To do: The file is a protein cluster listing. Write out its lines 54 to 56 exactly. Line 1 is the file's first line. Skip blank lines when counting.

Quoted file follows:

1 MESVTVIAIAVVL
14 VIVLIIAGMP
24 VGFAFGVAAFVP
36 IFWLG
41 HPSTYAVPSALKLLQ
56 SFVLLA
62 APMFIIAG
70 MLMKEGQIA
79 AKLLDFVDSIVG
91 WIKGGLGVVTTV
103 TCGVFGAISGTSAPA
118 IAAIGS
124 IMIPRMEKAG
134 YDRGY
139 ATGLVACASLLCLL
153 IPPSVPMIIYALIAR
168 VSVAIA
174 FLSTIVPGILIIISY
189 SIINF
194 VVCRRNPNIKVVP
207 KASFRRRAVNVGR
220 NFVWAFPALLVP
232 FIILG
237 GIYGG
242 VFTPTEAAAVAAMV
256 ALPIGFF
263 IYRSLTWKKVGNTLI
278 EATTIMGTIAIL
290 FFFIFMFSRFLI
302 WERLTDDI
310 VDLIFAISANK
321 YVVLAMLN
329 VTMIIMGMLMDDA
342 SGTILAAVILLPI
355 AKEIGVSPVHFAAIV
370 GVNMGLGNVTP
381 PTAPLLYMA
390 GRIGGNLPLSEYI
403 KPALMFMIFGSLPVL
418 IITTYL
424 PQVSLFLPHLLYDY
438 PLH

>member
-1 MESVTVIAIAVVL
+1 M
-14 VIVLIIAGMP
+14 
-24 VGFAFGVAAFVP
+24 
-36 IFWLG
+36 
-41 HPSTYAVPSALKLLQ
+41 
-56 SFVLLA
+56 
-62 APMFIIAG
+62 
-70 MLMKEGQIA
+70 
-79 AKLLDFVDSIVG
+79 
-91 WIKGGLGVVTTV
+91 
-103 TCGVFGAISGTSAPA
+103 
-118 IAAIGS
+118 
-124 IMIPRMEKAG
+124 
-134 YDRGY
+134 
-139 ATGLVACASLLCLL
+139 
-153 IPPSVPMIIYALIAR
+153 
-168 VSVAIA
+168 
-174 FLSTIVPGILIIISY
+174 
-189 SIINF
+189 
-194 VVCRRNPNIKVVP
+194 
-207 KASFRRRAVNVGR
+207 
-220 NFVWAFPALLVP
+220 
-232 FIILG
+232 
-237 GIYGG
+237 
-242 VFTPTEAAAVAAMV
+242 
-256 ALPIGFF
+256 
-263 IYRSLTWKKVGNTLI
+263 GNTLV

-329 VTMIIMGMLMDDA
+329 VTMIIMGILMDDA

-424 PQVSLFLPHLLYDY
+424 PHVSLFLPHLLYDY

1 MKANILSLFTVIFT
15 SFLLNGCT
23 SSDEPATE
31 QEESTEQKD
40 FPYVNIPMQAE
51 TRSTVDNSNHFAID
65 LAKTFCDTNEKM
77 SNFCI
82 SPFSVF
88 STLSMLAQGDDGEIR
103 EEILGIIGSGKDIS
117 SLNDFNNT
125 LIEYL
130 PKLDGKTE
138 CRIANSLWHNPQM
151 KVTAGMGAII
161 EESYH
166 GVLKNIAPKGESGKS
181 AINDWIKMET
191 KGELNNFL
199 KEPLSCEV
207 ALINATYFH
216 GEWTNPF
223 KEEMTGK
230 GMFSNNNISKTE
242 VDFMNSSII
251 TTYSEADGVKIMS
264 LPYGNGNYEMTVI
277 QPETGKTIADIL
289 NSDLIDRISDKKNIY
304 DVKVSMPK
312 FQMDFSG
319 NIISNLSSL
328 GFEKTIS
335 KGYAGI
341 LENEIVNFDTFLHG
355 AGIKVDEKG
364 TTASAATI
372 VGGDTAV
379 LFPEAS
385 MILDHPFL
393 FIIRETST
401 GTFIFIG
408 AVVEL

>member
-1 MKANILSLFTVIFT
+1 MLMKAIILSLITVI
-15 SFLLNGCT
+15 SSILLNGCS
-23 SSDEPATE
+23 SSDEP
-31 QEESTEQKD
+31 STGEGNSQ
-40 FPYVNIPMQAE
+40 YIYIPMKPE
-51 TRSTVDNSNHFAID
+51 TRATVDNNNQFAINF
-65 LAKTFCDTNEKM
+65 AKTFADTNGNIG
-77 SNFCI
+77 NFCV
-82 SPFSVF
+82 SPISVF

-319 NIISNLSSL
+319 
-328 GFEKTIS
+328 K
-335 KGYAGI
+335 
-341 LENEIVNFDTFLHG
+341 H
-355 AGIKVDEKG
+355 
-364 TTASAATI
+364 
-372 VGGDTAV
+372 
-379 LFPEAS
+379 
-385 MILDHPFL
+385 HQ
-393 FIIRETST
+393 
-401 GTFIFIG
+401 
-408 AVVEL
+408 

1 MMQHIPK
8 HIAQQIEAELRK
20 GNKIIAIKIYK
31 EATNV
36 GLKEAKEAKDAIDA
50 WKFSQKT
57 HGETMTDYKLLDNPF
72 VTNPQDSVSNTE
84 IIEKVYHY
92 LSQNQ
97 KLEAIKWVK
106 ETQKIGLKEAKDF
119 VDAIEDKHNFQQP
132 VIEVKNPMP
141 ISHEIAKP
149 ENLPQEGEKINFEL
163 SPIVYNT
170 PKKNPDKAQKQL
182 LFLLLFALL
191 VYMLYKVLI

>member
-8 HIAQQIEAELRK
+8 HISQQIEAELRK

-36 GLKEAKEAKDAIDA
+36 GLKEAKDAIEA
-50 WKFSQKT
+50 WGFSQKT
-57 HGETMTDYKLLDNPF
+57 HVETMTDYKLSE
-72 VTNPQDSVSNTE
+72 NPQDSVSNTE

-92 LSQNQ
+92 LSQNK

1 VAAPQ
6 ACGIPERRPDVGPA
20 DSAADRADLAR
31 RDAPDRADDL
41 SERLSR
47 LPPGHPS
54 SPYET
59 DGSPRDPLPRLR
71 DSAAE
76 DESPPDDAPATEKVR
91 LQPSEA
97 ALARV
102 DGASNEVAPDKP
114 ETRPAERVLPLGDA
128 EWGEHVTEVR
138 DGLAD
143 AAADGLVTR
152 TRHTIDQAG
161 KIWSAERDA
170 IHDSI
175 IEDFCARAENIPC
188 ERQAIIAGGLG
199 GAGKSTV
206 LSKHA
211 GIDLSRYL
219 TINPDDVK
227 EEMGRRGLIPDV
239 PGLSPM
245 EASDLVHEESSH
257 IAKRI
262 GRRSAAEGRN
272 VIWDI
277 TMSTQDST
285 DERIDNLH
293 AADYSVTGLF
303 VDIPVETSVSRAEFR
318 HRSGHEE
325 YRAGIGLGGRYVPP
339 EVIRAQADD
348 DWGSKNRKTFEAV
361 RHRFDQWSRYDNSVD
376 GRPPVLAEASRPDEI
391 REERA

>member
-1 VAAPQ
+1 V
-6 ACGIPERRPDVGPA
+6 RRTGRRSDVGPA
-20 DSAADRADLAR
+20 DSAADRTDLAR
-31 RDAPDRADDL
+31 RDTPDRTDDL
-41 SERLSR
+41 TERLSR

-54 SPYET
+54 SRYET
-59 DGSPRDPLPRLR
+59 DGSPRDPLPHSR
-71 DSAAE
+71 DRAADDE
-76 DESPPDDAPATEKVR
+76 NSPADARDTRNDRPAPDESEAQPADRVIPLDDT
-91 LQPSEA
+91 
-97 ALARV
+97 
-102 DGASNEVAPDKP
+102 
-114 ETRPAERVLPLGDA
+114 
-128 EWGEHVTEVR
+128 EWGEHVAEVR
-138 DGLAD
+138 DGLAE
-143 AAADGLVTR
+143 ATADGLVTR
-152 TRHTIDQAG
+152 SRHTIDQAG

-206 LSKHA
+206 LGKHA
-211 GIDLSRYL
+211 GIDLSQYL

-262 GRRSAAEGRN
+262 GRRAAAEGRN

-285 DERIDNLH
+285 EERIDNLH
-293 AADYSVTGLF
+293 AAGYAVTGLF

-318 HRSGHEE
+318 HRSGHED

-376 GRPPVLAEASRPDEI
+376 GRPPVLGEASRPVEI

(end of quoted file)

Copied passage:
-56 SFVLLA
+56 
-62 APMFIIAG